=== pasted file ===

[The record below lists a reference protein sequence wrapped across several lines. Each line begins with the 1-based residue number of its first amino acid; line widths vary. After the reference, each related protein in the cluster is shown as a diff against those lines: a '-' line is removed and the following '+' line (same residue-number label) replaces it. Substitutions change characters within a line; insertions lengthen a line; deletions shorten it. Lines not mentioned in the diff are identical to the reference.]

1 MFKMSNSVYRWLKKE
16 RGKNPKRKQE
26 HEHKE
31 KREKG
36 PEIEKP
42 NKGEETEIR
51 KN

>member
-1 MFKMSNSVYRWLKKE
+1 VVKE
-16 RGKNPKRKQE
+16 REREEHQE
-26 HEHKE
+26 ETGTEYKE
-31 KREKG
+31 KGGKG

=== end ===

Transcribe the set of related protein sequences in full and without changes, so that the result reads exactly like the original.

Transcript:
[The record below lists a reference protein sequence wrapped across several lines. Each line begins with the 1-based residue number of its first amino acid; line widths vary. After the reference, each related protein in the cluster is shown as a diff against those lines: a '-' line is removed and the following '+' line (same residue-number label) replaces it. Substitutions change characters within a line; insertions lengthen a line; deletions shorten it. Lines not mentioned in the diff are identical to the reference.]

1 MFKMSNSVYRWLKKE
16 RGKNPKRKQE
26 HEHKE
31 KREKG
36 PEIEKP
42 NKGEETEIR
51 KN

>member
-1 MFKMSNSVYRWLKKE
+1 VVKE
-16 RGKNPKRKQE
+16 REREEHQE
-26 HEHKE
+26 ETGTEYKE
-31 KREKG
+31 KGGKG